# Is partial trace the inverse operation of Kronecker product?

Computer science student here, who is interested in quantum information theory.

Suppose I have these pure states: $$\begin{bmatrix}1&0\\0&0\end{bmatrix}$$ and $$\begin{bmatrix}0&0\\0&1\end{bmatrix}$$

The Kronecker product of these is: $$\begin{bmatrix}0&0&0&0\\0&1&0&0\\0&0&0&0\\0&0&0&0\end{bmatrix}$$

By using partial trace, I can extract information of the original states: And if I were to tensor multiply them again, I'd get back the previous 4x4 matrix: Below is a short python code, which works for the above example. However it doesn't work for mixed states, as you can see on the right, in the console. If we were to tensor the two 2x2 density matrices extracted from the 4x4 matrix, we don't end up with the original 4x4 matrix. My question is that partial trace can only restore pure states without information loss?

• Quick comment : When the state of system with two sub-systems ($i=1,2$) is an entangled state, mutual information measure is finite i.e., $I[\rho_{1+2}^{}]=-\sum_{i \neq j =1,2}^{}Tr_{i}[Tr_{j}[\rho_{1+2}^{}]\ln Tr_{j}^{}[\rho_{1+2}^{}]]+Tr_{1+2}^{}[\rho_{1+2}^{}\ln \rho_{1+2}^{}] \neq 0$. But the direct product state you are constructing out of partially traced density matrices has clearly no mutual information. Oct 21, 2018 at 22:23
• I suggest you looking into Section 2.4.3 of Nielsen&Chuang, or any other standard text on quantum information. In short - partial trace over a certain subspace in the tensor product has the meaning of averaging over that subspace. (In what follows, by 'state' I mean density matrix). If your state is not entangled, i.e. is a tensor product state, then taking partial trace over a certain subspace is equivalent to throwing away the corresponding factor of the product, and leaving all the other terms unchanged. For entangled states, the situation is more involved. Oct 22, 2018 at 0:31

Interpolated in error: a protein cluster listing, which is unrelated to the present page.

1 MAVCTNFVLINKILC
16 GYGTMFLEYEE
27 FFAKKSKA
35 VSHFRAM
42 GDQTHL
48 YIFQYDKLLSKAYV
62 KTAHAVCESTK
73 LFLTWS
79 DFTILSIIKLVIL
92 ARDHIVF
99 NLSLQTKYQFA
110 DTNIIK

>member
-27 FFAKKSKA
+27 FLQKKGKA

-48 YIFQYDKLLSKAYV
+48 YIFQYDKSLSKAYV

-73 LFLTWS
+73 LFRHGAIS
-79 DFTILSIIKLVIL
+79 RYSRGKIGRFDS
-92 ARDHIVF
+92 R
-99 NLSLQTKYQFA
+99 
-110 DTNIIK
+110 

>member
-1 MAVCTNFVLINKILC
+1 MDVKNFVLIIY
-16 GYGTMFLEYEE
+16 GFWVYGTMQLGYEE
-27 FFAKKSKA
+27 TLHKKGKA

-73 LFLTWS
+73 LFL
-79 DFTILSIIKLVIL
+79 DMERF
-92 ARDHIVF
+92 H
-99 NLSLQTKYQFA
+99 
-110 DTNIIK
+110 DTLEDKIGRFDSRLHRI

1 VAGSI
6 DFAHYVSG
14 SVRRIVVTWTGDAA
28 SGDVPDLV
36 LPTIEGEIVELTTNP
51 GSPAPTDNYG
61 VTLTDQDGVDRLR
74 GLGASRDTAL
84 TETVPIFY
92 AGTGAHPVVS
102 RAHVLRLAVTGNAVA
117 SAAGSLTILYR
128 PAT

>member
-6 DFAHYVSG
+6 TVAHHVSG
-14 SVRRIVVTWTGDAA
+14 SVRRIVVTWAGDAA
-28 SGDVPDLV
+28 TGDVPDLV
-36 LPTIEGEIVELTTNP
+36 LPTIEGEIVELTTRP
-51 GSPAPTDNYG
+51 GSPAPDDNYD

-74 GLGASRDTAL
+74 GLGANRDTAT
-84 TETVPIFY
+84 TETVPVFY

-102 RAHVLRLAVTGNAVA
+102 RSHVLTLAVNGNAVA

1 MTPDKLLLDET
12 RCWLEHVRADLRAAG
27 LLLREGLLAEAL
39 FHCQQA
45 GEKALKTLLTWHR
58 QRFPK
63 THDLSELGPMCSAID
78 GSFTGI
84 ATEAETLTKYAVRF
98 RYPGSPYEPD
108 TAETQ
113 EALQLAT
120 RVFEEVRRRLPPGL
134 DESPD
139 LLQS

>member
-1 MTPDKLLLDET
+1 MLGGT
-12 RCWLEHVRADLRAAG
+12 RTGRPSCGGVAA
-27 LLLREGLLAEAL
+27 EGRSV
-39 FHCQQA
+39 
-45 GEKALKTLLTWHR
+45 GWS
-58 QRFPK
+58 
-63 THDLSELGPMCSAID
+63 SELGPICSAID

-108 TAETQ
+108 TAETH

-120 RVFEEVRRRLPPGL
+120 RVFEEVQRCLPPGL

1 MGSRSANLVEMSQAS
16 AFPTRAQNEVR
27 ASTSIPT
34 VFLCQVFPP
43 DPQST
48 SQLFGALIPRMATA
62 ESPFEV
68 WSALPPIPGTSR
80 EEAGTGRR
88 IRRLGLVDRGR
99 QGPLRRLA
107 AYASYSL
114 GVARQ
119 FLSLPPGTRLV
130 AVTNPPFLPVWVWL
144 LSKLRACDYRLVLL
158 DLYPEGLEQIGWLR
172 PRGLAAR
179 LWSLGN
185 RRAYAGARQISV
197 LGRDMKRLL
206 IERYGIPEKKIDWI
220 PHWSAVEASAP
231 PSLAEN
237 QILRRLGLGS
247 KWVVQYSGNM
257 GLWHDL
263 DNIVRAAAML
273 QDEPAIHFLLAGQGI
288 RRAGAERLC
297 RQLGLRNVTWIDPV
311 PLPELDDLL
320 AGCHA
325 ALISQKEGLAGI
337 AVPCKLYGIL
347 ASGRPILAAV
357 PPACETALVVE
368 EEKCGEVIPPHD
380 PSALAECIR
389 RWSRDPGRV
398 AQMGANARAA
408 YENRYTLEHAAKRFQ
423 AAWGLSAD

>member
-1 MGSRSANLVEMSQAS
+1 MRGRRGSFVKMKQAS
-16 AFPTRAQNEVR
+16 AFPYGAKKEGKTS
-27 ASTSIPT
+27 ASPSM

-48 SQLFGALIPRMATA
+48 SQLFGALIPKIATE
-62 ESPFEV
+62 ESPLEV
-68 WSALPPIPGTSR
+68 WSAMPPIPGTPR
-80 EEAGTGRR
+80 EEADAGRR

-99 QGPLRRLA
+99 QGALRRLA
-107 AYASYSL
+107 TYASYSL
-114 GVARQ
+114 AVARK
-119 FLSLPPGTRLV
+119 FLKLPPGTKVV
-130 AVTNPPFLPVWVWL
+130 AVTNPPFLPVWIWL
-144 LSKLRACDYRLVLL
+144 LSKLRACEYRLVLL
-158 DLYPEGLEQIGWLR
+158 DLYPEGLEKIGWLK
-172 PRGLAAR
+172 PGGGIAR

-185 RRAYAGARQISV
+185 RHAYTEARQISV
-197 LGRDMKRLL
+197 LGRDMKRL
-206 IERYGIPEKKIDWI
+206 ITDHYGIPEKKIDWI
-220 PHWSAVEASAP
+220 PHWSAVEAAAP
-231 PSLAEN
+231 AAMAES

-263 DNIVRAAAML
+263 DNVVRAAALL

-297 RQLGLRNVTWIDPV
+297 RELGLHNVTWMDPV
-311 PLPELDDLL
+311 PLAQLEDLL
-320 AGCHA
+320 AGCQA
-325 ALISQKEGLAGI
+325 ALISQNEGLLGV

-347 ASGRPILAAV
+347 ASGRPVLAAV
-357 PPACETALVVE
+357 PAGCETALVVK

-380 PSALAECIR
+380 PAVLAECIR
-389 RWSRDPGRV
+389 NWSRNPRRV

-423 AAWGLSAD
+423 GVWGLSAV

It is in the sense that given any pair of states $$\rho$$ and $$\sigma$$, you have \begin{align} \operatorname{Tr}_2(\rho\otimes\sigma)&=\rho,\\ \operatorname{Tr}_1(\rho\otimes\sigma)&=\sigma. \end{align} This happens because $$\rho\otimes\sigma$$ represents a product states, in which the two parts of the system are independent from each other.
For example, if $$E_+$$ and $$E_-$$ denote the two two-dimensional matrices you defined, then you can easily verify that taking the partial trace of $$E_+\otimes E_++E_-\otimes E_-$$ gives you something completely different than both $$E_+$$ and $$E_-$$.